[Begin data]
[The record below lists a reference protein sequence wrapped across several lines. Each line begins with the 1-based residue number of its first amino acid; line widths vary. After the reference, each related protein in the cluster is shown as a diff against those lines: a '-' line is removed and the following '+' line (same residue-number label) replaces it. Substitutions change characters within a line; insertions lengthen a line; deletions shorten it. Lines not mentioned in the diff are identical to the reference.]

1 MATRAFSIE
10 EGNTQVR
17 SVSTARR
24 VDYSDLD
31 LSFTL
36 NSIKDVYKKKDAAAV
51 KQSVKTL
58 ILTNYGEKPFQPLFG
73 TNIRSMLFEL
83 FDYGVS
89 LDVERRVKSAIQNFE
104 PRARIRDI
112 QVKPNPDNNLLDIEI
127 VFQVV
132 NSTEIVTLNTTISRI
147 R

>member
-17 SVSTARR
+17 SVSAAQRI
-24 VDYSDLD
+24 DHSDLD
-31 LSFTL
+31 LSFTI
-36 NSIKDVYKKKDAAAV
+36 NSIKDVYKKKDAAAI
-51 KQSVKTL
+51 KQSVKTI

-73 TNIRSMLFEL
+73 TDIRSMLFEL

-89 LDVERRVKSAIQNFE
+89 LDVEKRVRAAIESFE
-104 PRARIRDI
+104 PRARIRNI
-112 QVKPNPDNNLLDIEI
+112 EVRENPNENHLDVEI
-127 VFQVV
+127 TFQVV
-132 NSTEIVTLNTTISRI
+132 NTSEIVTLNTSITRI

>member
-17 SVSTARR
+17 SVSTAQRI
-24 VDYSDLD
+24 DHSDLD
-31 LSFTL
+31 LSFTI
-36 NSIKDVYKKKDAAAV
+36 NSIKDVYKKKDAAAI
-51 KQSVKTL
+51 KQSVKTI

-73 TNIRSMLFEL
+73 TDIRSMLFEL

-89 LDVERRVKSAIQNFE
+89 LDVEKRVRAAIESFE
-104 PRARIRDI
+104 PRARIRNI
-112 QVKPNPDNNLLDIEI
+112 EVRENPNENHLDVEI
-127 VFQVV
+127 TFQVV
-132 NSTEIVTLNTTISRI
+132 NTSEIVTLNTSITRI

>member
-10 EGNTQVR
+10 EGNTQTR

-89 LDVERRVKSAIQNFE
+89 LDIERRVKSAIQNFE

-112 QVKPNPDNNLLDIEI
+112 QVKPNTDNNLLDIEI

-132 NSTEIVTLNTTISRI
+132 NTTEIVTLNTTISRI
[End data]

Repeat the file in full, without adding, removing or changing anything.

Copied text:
[The record below lists a reference protein sequence wrapped across several lines. Each line begins with the 1-based residue number of its first amino acid; line widths vary. After the reference, each related protein in the cluster is shown as a diff against those lines: a '-' line is removed and the following '+' line (same residue-number label) replaces it. Substitutions change characters within a line; insertions lengthen a line; deletions shorten it. Lines not mentioned in the diff are identical to the reference.]

1 MATRAFSIE
10 EGNTQVR
17 SVSTARR
24 VDYSDLD
31 LSFTL
36 NSIKDVYKKKDAAAV
51 KQSVKTL
58 ILTNYGEKPFQPLFG
73 TNIRSMLFEL
83 FDYGVS
89 LDVERRVKSAIQNFE
104 PRARIRDI
112 QVKPNPDNNLLDIEI
127 VFQVV
132 NSTEIVTLNTTISRI
147 R

>member
-17 SVSTARR
+17 SVSAAQRI
-24 VDYSDLD
+24 DHSDLD
-31 LSFTL
+31 LSFTI
-36 NSIKDVYKKKDAAAV
+36 NSIKDVYKKKDAAAI
-51 KQSVKTL
+51 KQSVKTI

-73 TNIRSMLFEL
+73 TDIRSMLFEL

-89 LDVERRVKSAIQNFE
+89 LDVEKRVRAAIESFE
-104 PRARIRDI
+104 PRARIRNI
-112 QVKPNPDNNLLDIEI
+112 EVRENPNENHLDVEI
-127 VFQVV
+127 TFQVV
-132 NSTEIVTLNTTISRI
+132 NTSEIVTLNTSITRI

>member
-17 SVSTARR
+17 SVSTAQRI
-24 VDYSDLD
+24 DHSDLD
-31 LSFTL
+31 LSFTI
-36 NSIKDVYKKKDAAAV
+36 NSIKDVYKKKDAAAI
-51 KQSVKTL
+51 KQSVKTI

-73 TNIRSMLFEL
+73 TDIRSMLFEL

-89 LDVERRVKSAIQNFE
+89 LDVEKRVRAAIESFE
-104 PRARIRDI
+104 PRARIRNI
-112 QVKPNPDNNLLDIEI
+112 EVRENPNENHLDVEI
-127 VFQVV
+127 TFQVV
-132 NSTEIVTLNTTISRI
+132 NTSEIVTLNTSITRI

>member
-10 EGNTQVR
+10 EGNTQTR

-89 LDVERRVKSAIQNFE
+89 LDIERRVKSAIQNFE

-112 QVKPNPDNNLLDIEI
+112 QVKPNTDNNLLDIEI

-132 NSTEIVTLNTTISRI
+132 NTTEIVTLNTTISRI